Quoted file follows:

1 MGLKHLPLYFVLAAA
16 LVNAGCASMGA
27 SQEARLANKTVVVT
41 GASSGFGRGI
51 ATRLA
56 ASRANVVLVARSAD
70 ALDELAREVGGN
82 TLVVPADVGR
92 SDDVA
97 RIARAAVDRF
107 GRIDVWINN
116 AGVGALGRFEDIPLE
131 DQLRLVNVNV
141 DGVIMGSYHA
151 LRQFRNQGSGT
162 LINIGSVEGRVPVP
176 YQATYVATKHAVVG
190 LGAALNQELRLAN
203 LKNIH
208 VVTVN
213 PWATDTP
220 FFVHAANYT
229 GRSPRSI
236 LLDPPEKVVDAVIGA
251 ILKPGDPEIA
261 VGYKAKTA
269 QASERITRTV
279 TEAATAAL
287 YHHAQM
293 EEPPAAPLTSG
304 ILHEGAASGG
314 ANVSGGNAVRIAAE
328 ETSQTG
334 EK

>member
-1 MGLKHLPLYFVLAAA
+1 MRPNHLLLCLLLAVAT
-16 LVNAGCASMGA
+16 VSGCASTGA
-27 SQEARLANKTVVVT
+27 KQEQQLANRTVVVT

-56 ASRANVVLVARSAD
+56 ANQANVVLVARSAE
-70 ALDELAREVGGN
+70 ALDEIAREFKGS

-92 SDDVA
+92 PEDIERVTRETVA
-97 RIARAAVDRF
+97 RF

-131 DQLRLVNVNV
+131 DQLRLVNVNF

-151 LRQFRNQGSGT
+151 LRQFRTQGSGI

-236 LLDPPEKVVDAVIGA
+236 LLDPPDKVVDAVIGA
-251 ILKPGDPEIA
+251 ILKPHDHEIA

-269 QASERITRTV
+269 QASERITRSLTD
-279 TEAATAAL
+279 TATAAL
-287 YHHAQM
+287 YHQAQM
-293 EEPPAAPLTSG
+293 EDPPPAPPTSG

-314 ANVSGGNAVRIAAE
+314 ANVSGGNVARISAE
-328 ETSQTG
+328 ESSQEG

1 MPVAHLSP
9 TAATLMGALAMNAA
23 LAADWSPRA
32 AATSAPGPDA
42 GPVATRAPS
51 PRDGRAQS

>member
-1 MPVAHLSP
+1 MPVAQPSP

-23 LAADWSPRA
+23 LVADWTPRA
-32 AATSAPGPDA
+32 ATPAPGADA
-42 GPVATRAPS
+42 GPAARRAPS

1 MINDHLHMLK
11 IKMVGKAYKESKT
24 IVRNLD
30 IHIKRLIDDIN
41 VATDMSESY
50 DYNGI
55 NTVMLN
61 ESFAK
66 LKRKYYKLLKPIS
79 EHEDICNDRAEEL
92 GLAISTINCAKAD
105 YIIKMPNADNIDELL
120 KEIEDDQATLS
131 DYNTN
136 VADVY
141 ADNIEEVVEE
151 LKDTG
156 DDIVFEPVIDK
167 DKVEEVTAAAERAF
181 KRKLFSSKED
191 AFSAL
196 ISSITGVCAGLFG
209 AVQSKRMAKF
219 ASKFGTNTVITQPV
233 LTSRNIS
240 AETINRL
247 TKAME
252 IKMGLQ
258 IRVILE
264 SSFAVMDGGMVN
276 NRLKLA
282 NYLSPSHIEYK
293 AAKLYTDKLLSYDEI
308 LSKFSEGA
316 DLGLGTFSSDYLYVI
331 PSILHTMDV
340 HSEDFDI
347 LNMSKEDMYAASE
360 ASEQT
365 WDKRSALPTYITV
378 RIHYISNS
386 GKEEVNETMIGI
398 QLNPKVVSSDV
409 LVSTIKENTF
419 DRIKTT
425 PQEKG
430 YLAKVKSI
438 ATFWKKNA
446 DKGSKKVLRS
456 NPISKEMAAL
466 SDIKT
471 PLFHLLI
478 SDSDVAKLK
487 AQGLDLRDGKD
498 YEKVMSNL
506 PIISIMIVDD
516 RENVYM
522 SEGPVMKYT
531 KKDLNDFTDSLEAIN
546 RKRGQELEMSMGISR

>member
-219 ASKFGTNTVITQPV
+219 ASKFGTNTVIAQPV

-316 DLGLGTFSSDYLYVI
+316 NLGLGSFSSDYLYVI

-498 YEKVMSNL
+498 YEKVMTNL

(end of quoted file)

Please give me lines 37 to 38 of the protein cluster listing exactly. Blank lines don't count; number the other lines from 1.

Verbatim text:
+1 MRPNHLLLCLLLAVAT
-16 LVNAGCASMGA